Springer Online Journal Archives 1860-2000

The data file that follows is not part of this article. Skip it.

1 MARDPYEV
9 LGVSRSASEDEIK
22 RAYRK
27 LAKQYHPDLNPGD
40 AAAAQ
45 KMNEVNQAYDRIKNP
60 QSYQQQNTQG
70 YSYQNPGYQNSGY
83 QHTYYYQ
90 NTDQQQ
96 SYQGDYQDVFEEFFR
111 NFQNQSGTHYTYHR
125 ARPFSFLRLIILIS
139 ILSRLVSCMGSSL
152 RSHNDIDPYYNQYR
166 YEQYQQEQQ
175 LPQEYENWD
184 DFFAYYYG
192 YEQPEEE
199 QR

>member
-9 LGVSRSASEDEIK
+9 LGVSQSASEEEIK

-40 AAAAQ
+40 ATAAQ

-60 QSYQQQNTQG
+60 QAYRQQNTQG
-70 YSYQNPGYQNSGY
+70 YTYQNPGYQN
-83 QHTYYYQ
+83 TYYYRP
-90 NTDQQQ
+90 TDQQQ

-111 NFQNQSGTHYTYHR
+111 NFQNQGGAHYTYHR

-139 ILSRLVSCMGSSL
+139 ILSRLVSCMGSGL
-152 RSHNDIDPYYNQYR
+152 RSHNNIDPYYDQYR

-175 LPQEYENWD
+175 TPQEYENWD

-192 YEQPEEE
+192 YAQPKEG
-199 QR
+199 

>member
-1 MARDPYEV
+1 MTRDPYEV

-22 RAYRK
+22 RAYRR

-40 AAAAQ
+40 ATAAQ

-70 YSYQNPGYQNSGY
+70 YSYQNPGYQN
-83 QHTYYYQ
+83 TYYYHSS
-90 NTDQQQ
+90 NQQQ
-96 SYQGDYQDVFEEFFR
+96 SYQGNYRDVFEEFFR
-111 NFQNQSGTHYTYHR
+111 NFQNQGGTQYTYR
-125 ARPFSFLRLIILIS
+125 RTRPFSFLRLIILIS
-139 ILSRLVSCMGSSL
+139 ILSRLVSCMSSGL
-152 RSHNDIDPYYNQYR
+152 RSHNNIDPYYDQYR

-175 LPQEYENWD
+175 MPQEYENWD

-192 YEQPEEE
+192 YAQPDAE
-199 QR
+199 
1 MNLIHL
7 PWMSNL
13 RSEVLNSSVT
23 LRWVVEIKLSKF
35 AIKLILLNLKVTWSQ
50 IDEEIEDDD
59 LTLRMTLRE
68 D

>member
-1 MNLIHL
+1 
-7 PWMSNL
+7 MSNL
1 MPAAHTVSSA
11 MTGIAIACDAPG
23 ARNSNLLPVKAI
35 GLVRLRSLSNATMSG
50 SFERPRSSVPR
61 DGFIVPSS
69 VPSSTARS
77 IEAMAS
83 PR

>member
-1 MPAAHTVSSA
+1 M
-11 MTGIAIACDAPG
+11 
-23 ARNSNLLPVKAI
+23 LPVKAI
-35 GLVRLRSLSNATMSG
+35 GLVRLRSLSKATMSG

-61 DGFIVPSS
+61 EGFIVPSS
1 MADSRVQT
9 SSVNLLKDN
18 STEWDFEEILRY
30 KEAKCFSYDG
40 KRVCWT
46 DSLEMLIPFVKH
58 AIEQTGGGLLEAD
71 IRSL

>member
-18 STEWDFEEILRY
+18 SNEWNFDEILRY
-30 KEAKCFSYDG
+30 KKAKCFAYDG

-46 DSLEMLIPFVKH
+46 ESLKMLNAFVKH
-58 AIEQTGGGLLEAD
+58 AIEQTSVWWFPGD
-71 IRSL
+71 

Abstract Key enzymes of aromatic amino acid biosynthesis were examined in the genus Acinetobacter. Members of this genus belong to a suprafamilial assemblage of Gram-negative bacteria (denoted Superfamily B) for which a phylogenetic tree based upon oligonucleotide cataloging of 16S rRNA exists. Since the Acinetobacter lineage diverged at an early evolutionary time from other lineages within Superfamily B, an examination of aromatic biosynthesis in members of this genus has supplied improtant clues for the deduction of major evolutionary events leading to the contemporary aromatic pathways that now exist within Superfamily B. Together with Escherichia coli, Pseudomonas aeruginosa and Xanthomonas campestris, four well-spaced lineages have now been studied in comprehensive detail with respect to comparative enzymological features of aromatic amino acid biosynthesis. A. calcoaceticus and A. lwoffii both possess two chorismate mutase isozymes: one a monofunctional isozyme (chorismate mutase-F), and the other (chorismate mutase-P) a component of a bifunctional P-protein (chorismate mutase-prephenate dehydratase). While both P-protein activities were feedback inhibited by l-phenylalanine, the chorismate mutase-P activity was additionally inhibited by prephenate. Likewise, chorismate mutase-F was product inhibited by prephenate. Two isozymes of 3-deoxy-d-arabino-heptulosonate 7-phosphate synthase were detected. The major isozyme (〉95%) was sensitive to feedback inhibition by l-tyrosine, whereas the minor isozyme was apparently insensitive to allosteric control. Prephenate dehydrogenase and arogenate dehydrogenase activities were both detected, but could not be chromatographically resolved. Available evidence favors the existence of a single dehydrogenase enzyme, exhibiting substrate ambiguity for prephenate andl-arogenate. Dehydrogenase activity with either of the latter substrates was specific for NADP+, NAD+ being ineffective. Consideration of the phylogeny of Superfamily-B organisms suggests that the stem ancestor of the Superfamily possessed a single dehydrogenase enzyme having ambiguity for both substrate and pyridine nucleotide cofactor. Since all other members of Superfamily B have NAD+-specific dehydrogenases, specialization for NADP+ must have occurred following the point of Acinetobacter divergence, leading to the dichotomy seen in present-day Superfamily-B organisms.
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